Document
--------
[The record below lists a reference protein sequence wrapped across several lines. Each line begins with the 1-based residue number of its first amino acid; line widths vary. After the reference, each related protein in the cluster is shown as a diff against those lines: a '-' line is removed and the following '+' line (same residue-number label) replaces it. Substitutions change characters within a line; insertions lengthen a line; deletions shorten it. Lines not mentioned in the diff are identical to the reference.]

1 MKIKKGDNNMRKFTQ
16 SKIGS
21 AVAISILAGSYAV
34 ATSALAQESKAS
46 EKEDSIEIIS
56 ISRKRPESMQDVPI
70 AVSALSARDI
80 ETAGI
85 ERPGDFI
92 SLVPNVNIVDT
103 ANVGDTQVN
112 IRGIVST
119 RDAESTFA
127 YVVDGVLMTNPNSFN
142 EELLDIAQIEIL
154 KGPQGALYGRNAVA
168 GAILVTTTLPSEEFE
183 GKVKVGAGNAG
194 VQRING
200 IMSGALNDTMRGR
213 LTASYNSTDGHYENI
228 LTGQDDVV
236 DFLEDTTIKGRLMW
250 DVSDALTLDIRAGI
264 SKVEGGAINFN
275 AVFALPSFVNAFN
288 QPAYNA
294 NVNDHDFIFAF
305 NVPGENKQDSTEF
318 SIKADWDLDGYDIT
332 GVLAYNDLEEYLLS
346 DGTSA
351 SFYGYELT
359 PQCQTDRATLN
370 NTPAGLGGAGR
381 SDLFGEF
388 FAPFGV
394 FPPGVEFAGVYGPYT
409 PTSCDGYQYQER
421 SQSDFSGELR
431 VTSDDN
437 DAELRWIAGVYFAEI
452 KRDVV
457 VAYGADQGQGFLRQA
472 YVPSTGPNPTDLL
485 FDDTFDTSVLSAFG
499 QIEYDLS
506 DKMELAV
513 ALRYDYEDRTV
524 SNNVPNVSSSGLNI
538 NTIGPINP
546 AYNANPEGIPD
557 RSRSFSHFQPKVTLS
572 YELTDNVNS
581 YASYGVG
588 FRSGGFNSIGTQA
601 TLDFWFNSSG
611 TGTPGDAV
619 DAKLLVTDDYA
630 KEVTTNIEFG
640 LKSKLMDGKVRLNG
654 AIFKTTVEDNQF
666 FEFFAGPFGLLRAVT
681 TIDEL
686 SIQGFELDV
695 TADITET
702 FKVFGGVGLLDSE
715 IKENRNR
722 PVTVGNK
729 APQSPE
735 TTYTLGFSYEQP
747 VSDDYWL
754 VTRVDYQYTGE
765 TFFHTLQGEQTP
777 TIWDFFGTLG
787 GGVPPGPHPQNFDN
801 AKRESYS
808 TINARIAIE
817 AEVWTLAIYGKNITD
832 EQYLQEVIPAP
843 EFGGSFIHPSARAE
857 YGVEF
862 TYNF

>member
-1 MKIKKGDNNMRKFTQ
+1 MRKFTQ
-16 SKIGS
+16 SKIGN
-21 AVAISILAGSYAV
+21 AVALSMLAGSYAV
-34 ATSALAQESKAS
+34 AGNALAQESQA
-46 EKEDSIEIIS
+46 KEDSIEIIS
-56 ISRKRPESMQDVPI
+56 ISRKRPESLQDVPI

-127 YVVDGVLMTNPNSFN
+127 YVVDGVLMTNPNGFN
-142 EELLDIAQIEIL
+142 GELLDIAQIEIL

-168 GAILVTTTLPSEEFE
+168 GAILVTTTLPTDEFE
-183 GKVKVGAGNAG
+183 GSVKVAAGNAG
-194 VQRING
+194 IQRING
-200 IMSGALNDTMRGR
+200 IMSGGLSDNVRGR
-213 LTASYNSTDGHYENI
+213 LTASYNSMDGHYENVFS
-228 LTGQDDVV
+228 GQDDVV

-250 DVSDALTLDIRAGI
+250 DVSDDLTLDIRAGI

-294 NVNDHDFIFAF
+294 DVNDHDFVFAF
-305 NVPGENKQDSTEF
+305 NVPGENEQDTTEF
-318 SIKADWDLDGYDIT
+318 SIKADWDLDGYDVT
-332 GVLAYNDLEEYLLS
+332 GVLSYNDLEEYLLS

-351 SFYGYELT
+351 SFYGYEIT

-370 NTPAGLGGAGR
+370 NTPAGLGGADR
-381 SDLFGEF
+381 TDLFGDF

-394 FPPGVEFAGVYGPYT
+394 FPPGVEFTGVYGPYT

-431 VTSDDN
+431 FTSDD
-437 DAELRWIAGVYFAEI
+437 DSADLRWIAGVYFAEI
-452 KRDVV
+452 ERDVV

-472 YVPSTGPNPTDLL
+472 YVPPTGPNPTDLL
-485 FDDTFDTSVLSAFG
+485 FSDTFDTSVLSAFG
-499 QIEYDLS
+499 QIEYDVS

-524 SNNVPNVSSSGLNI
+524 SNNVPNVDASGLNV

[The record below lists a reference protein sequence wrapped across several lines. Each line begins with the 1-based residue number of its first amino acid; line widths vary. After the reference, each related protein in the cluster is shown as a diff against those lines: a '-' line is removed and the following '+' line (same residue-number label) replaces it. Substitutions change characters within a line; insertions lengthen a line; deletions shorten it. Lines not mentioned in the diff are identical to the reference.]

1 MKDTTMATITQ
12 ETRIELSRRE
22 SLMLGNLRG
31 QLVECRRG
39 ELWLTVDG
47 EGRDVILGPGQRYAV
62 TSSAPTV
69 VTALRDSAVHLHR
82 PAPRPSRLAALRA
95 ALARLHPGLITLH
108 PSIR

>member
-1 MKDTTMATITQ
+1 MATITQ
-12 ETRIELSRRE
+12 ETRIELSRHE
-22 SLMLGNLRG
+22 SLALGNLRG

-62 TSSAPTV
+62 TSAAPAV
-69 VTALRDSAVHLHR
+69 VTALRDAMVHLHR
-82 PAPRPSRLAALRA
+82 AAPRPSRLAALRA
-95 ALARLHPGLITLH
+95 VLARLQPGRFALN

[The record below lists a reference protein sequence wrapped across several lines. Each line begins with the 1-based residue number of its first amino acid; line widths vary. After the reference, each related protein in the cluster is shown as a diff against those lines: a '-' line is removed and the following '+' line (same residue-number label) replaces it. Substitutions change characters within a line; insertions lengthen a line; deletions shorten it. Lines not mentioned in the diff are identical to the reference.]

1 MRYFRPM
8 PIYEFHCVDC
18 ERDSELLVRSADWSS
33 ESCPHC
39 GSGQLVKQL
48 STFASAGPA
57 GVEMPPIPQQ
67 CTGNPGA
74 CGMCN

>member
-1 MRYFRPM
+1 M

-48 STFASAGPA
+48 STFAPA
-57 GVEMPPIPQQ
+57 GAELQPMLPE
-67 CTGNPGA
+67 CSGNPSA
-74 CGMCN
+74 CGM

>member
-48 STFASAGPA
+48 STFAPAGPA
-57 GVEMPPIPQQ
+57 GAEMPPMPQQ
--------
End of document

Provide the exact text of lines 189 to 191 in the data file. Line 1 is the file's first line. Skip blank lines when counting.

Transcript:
+57 GAELQPMLPE
-67 CTGNPGA
+67 CSGNPSA